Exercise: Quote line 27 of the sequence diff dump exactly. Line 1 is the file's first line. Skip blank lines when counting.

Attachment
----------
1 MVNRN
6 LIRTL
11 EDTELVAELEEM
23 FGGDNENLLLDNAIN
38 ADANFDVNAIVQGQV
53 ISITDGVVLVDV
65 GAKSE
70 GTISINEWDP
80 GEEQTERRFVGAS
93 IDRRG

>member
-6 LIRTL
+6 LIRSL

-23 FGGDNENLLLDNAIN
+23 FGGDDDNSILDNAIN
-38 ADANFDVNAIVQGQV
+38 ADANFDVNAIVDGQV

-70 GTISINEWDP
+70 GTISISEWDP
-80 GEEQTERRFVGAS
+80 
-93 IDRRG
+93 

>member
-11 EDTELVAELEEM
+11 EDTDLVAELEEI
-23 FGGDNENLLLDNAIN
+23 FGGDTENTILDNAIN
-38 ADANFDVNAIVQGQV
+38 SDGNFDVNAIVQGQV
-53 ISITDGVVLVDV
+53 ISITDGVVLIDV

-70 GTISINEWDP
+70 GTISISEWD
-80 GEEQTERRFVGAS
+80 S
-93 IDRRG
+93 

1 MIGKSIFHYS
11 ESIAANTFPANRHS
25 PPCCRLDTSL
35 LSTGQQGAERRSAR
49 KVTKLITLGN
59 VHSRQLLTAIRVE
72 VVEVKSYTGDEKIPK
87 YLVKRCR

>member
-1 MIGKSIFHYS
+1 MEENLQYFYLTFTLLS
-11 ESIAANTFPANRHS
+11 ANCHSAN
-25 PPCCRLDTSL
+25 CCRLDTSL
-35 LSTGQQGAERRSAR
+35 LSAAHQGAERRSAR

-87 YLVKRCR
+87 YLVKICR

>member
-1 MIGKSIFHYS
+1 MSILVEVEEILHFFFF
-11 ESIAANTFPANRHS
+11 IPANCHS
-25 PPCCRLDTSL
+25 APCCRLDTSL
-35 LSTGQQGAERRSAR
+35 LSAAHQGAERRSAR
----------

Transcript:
-23 FGGDNENLLLDNAIN